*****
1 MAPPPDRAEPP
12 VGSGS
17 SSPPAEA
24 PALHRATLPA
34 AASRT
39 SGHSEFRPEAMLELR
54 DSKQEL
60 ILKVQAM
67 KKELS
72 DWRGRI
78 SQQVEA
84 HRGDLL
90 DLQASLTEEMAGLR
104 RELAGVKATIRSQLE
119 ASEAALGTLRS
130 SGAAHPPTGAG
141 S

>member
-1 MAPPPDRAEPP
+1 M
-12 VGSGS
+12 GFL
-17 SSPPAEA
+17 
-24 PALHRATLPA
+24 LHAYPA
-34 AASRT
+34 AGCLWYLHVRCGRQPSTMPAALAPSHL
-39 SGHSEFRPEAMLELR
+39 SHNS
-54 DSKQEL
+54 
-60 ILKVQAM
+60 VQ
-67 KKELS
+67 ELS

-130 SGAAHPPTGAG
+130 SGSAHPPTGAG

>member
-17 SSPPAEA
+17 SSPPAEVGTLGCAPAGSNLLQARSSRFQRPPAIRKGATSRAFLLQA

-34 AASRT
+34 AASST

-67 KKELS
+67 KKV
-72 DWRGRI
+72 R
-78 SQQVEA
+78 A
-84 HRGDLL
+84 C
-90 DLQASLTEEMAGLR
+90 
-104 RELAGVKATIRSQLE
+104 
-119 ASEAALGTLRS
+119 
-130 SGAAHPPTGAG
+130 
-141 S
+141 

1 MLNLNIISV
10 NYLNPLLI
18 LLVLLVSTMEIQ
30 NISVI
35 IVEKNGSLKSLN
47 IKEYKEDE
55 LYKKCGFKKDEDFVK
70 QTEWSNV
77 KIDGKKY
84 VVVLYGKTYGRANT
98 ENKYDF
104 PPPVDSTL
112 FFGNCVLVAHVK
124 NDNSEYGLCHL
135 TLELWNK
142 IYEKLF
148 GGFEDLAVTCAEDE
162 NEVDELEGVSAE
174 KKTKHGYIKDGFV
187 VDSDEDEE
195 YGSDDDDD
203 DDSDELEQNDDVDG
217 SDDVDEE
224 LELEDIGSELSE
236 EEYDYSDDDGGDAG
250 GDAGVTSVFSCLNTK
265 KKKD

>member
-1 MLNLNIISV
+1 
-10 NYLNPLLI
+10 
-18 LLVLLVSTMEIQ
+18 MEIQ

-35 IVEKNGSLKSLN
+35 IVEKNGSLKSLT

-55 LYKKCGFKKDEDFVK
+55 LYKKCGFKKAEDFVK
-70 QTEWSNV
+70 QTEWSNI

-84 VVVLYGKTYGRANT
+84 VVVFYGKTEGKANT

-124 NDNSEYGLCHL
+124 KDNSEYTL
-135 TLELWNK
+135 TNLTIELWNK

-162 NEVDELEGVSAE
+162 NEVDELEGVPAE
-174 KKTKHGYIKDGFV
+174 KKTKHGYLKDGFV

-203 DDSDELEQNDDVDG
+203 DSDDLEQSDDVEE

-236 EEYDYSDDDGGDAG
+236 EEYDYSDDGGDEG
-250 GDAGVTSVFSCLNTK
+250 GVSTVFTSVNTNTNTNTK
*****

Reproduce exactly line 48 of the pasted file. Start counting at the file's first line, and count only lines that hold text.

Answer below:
-78 SQQVEA